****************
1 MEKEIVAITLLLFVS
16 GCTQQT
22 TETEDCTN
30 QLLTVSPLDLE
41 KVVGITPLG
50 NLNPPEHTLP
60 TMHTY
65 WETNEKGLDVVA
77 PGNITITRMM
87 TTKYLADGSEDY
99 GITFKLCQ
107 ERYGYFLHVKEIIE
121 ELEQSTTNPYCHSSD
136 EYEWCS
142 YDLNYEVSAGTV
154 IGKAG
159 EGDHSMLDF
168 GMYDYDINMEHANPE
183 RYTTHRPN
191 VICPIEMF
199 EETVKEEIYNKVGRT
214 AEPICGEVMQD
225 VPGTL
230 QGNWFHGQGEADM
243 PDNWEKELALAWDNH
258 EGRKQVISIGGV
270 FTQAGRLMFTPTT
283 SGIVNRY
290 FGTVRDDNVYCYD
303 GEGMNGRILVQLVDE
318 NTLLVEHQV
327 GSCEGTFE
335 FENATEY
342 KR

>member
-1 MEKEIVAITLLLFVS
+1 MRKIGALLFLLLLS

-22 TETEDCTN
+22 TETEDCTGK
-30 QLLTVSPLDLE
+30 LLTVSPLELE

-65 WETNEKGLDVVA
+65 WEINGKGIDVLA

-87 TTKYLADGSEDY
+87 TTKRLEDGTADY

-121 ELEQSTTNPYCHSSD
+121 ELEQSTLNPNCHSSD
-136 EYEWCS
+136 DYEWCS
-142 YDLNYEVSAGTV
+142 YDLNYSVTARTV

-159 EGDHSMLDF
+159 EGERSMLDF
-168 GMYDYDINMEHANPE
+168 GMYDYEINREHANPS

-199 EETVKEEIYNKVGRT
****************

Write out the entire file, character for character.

1 MEKEIVAITLLLFVS
16 GCTQQT
22 TETEDCTN
30 QLLTVSPLDLE
41 KVVGITPLG
50 NLNPPEHTLP
60 TMHTY
65 WETNEKGLDVVA
77 PGNITITRMM
87 TTKYLADGSEDY
99 GITFKLCQ
107 ERYGYFLHVKEIIE
121 ELEQSTTNPYCHSSD
136 EYEWCS
142 YDLNYEVSAGTV
154 IGKAG
159 EGDHSMLDF
168 GMYDYDINMEHANPE
183 RYTTHRPN
191 VICPIEMF
199 EETVKEEIYNKVGRT
214 AEPICGEVMQD
225 VPGTL
230 QGNWFHGQGEADM
243 PDNWEKELALAWDNH
258 EGRKQVISIGGV
270 FTQAGRLMFTPTT
283 SGIVNRY
290 FGTVRDDNVYCYD
303 GEGMNGRILVQLVDE
318 NTLLVEHQV
327 GSCEGTFE
335 FENATEY
342 KR

>member
-1 MEKEIVAITLLLFVS
+1 MRKIGALLFLLLLS

-22 TETEDCTN
+22 TETEDCTGK
-30 QLLTVSPLDLE
+30 LLTVSPLELE

-65 WETNEKGLDVVA
+65 WEINGKGIDVLA

-87 TTKYLADGSEDY
+87 TTKRLEDGTADY

-121 ELEQSTTNPYCHSSD
+121 ELEQSTLNPNCHSSD
-136 EYEWCS
+136 DYEWCS
-142 YDLNYEVSAGTV
+142 YDLNYSVTARTV

-159 EGDHSMLDF
+159 EGERSMLDF
-168 GMYDYDINMEHANPE
+168 GMYDYEINREHANPS

-199 EETVKEEIYNKVGRT